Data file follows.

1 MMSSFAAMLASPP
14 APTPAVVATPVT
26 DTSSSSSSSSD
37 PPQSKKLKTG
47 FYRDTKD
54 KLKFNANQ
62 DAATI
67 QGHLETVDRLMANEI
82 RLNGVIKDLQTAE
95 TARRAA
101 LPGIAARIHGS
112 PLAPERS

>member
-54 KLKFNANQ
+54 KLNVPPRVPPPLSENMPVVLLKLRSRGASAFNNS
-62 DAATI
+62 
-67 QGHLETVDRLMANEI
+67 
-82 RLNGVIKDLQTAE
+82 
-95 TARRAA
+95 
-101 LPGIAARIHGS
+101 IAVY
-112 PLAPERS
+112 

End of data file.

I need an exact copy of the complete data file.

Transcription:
1 MMSSFAAMLASPP
14 APTPAVVATPVT
26 DTSSSSSSSSD
37 PPQSKKLKTG
47 FYRDTKD
54 KLKFNANQ
62 DAATI
67 QGHLETVDRLMANEI
82 RLNGVIKDLQTAE
95 TARRAA
101 LPGIAARIHGS
112 PLAPERS

>member
-54 KLKFNANQ
+54 KLNVPPRVPPPLSENMPVVLLKLRSRGASAFNNS
-62 DAATI
+62 
-67 QGHLETVDRLMANEI
+67 
-82 RLNGVIKDLQTAE
+82 
-95 TARRAA
+95 
-101 LPGIAARIHGS
+101 IAVY
-112 PLAPERS
+112 